other people, Levit. xx. 26. Others are grounded upon various circumstances of the climate or situation, therefore not adapted or intended for adoption universally. But while it is lawful to adopt or decline the matters of detail, the principles which regulated Moses while king in Jeshurun, Deut. xxxiii. 5, issuing his commands from the tabernacle in the wilderness ; or Solomon, when all Israel were dwelling in peace and safety, every man under his own vine and fig tree, 1 Kings iv. 25, are of universal application : these should guide the monarchs, rulers, and legislators of

every land in the present day. The details commanded by Moses were all in perfect accordance with the principles. Miserable work did the Jewish doctors and rulers make in later days, when they carried on the details without having reference, in the first instance, to the main principle which our blessed Lord himself declared to those rulers was “ mercy, and not sacrifice,” Matt xii. 7. Very striking instances of this occur in considering the Mishna and oral law, of which our Saviour spoke when he said, “ Ye have made the Law" (the principles emanating from the Godhead) “of none effect by your traditions,” (by your enactments in opposition to those principles,) Matt. xv. 6. This, be it observed, is the natural tendency of the human heart. The strict, sanctimonious Pharisees, and the libertine Sadducees, have not been the only teachers and rulers pretending to have special reverence for the word of God, while departing widely from the principles it sets forth. The pontiffs of Rome, though pretending to claim only spiritual guidance, brought in a domination, a tyranny over both the souls and bodies of men, impossible to be borne. Tendencies to similar interference with the happiness and the consciences of men have appeared even in the proceedings of purer churches, and less selfish leaders. It is to be remarked, that every spiritual domination has departed more or less in its details from the clear principles of the Divine law. “ Glory to God in the highest, and on earth peace, good will towards men,” Luke ii. 14. These seldom, or for any long time, have really actuated any ruling power, but a time will come when these principles shall be universally carried out, when one greater and wiser than Solomon shall reign, of whom it has been declared, Psalm lxxii. 17.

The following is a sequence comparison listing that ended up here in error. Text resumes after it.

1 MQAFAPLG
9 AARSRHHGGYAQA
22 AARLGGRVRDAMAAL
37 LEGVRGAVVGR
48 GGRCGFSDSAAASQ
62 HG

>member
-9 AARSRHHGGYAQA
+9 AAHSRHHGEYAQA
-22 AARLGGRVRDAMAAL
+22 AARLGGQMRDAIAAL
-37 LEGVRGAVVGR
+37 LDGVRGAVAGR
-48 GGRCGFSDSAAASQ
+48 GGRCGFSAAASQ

66 Men shall be blessed in Him ;

All nations shall call Him blessed."

Well might the sweet psalmist of Israel, the king over the Jewish nation, return from the sheep-folds to feed Jacob his people, and Israel his inheritance, while anticipating this glorious carrying out of the Divine principles of legislation into the details of human laws, say, “ Blessed be the Lord God, the God of Israel, Who only doeth wondrous things ; And blessed be His glorious name for ever :

And let the whole earth be filled with His glory. Amen and Amen." and then close with the emphatic declaration,

“ The prayers of David, the son of Jesse, are ended.” Psa. lxxii. 18–20.

The judicial laws of the Jews may be considered as those referring—first, to their polity or government, which differed in different periods of the Jewish history, and will be hereafter considered under the title of Polity. The second division relates to the laws, both civil and criminal, by means of which justice was to be administered, and punishment inflicted. On these a few remarks will next be made. *